Our society’s most prevalent images of the rural South, particularly during the Depression, are of Ma and Pa Kettle, Jed Clampett and Daisy Mae characters. Many Southern authors reinforced this stereotype of ignorant, mean-spirited, snake-handling drunks that made an innocent and defenseless group America’s outcasts. Hollywood had a ball, and a Southern accent – which is equated with gentleness and good manners in England - became an albatross for Southerners. Bragg’s book, by relating his grandfather’s escapades, puts most of this to rest. Charlie, for all his poverty and lack of education (indeed, in spite of it), is heroic. Ever defiant, Bragg tells us that Charlie was the ultimate survivor because he overcame conditions found today in only Third-World countries.

Bragg’s family, like my own and thousands of others in this region, were just getting beyond the corruption and regression of post-Civil War Reconstruction when the Depression hit. Denied even a crumb of benefit from the Industrial Revolution, and shackled with national and state governments that were both oppressive at best and more often punitive, Charlie made “likker” as Bragg accurately describes it, selling most and drinking about one sixth of his production. Charlie’s “pure white liquid” was as clear as mountain spring water and never blinded anyone. But, it kept him and his family constantly running from Georgia and Alabama authorities on both side of the Coosa River near Rome, Georgia.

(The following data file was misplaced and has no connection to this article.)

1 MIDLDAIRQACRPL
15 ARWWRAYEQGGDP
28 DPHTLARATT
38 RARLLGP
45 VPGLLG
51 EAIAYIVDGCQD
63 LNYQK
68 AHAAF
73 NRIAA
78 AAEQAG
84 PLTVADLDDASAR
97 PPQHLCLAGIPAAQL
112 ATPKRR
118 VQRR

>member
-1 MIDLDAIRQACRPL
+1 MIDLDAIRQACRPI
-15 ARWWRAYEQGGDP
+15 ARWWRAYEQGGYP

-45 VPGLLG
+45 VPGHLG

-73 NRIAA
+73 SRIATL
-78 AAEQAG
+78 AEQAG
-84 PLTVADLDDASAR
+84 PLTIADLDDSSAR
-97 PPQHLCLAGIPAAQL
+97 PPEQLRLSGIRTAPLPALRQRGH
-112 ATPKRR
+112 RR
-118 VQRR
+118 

Rick Bragg tells us about Charlie pretty much like he writes about everything for the New York Times. There’s an abundance of honesty in his storytelling and the tales are in the rich language of one of this country’s best writers, often brutal, consistently romantic and brimming with humor. It’s a revelation of love for land and place and affection for the understandable flaws that relate us to one another. Old songs - blues and gospel - are invoked, and there’s a reminder that Charlie and his author/grandson are distant kin to the King, Elvis.

All Southerners are somehow, someway at least spiritually related to Elvis or damn sure believe this when they drink too much.

Truth is always a better bedtime read than fiction. Something like an archetype emerges from Rick Bragg’s storytelling. On a personal note, I never knew my great-grandfather who, after Appomattox, walked barefoot back to Rockmart, Georgia and became the patriarch of a family that also survived things a defeated people should never have to endure. My ancestor loved “likker”, too. And I only know him through Rick Bragg’s magnificent remembrance.

 


Read some of Doc's other reviews:

"Ignatius Rising" - a biography of John Kennedy Toole who wrote the classic
"A Confederacy of Dunces"

Andrea Immer - "Great Wine Made Simple"

"An Honorable Defeat: The Last Days of the Confedate Government" -
William C. Davis

Willie Morris' final novel "Taps"